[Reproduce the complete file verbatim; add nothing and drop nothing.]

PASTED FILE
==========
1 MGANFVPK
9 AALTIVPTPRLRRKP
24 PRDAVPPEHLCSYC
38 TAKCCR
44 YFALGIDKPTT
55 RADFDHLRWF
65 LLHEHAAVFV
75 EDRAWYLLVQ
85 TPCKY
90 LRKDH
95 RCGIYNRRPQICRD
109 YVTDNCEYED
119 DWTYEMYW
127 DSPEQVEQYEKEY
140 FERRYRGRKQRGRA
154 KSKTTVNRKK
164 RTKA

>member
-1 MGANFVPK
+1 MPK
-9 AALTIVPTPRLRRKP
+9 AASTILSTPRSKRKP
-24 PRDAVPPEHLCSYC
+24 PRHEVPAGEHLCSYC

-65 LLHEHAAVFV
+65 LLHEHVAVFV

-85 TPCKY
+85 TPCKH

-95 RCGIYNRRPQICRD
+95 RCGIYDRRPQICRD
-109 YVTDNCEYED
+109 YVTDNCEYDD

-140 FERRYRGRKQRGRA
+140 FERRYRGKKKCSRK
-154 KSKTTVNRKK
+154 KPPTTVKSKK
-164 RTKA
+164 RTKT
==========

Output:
1 MGANFVPK
9 AALTIVPTPRLRRKP
24 PRDAVPPEHLCSYC
38 TAKCCR
44 YFALGIDKPTT
55 RADFDHLRWF
65 LLHEHAAVFV
75 EDRAWYLLVQ
85 TPCKY
90 LRKDH
95 RCGIYNRRPQICRD
109 YVTDNCEYED
119 DWTYEMYW
127 DSPEQVEQYEKEY
140 FERRYRGRKQRGRA
154 KSKTTVNRKK
164 RTKA

>member
-1 MGANFVPK
+1 MPK
-9 AALTIVPTPRLRRKP
+9 AASTILSTPRSKRKP
-24 PRDAVPPEHLCSYC
+24 PRHEVPAGEHLCSYC

-65 LLHEHAAVFV
+65 LLHEHVAVFV

-85 TPCKY
+85 TPCKH

-95 RCGIYNRRPQICRD
+95 RCGIYDRRPQICRD
-109 YVTDNCEYED
+109 YVTDNCEYDD

-140 FERRYRGRKQRGRA
+140 FERRYRGKKKCSRK
-154 KSKTTVNRKK
+154 KPPTTVKSKK
-164 RTKA
+164 RTKT